WEST RICHLAND, Wash. — Even before the vote Washington state initiative measure 1639, a new state law forcing gun stores to only sell semiautomatic assault rifles to people older than 21, was considered controversial.
The devil is in the details, or at least that's the way Talos Tactical store owner Matt Ciesler is interpreting I-1639.
He says he'll continue selling to lawful adults before they turn 21, and he's surprised more stores aren't doing the same.
The entrepreneur told Action News the new law says 18 to 20-year-olds can legally buy "semiautomatic assault rifles" until July of 2019.
He feels justified in his decision because the rest of the measure, including the portion defining "semiautomatic assault rifles" won't go into effect until later this year.
(25) "Semiautomatic assault rifle" means any rifle which utilizes a portion of the energy of a firing cartridge to extract the fired cartridge case and chamber the next round, and which requires a separate pull of the trigger to fire each cartridge. "Semiautomatic assault rifle" does not include antique firearms, any firearm that has been made permanently inoperable, or any firearm that is manually operated by bolt, pump, lever, or slide action.
"So for us this is an attempt at being compliant," explained Ciesler. "I think a lot of the community is viewing this as a bit of an attempt to be a little bit edgy and it's exactly the opposite. From day one here, we've always complied 100% with the law. This is a brand new law, we think we understand it. We've been vetting through local law enforcement every step of the way."
Down the road at The Bunker in Richland, owner Steve Krause agrees with Ciesler.
"The law is written horribly," Krause said. "I don't know that it's confusing per-se, you know the definitions are there ... and according to the letter-of-the-law it's not enforceable."
Still, Krause says he doesn't think it's worth the risk and his store started enforcing the age restriction on Tuesday, January 1.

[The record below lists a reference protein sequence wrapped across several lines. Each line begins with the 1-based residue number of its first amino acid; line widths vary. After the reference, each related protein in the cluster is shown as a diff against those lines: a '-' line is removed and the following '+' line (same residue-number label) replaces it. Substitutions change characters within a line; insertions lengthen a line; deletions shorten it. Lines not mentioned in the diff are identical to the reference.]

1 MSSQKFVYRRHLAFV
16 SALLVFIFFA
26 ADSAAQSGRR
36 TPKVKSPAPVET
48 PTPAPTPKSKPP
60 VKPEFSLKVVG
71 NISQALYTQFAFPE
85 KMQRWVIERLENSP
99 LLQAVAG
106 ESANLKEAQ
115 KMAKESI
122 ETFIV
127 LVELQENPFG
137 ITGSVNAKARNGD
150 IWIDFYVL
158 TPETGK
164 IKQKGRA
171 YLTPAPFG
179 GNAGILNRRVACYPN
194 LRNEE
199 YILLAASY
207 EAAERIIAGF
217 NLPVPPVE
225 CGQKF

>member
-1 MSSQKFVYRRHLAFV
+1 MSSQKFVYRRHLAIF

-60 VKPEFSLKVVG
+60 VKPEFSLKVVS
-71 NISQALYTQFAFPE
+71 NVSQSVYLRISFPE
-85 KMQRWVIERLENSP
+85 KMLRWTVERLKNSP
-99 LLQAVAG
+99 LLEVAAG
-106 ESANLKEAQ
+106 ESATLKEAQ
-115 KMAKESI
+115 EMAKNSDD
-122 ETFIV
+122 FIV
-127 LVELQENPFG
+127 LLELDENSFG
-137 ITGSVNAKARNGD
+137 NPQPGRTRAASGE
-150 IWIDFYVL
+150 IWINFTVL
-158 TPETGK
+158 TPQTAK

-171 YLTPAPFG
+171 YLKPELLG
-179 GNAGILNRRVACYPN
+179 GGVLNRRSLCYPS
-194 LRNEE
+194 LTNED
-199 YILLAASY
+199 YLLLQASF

Krause is a veteran of both the U.S. Navy and National Guard and says he doesn't think Ciesler will get in trouble, but his store is going to play it safe because he has a family to feed.
He said he doesn't want to upset the bureau of Alcohol, Tobacco and Firearms (ATF).
"That's the only reason, the only reason we've chosen not to sell to the 18 to 20 year-olds," he said. "As a small business owner, if something was to come about and we had to go through a lengthy court-battle, I don't know that our family could afford to do that."
Still, he says he understands why Ciesler is taking a stand and more importantly he supports his right to do so, no matter what.
"Absolutely," he said. "100 percent."
West Richland police say they're interpreting the law the same way as Ciesler, and until the official definition of semiautomatic assault rifle is made law this summer, Talos Tactical is within their rights to proceed as usual.
Review I-1639 in it's entirety here: Washington State Initiative Measure No. 1639.
UPDATE 11:30 PM: Headline adjusted in order to more adequately describe story content.
UPDATE 1/5/19: Headline and content corrected to include the newly-created definition of semiautomatic assault rifles as seen in I-1639, Sec. 16 (25)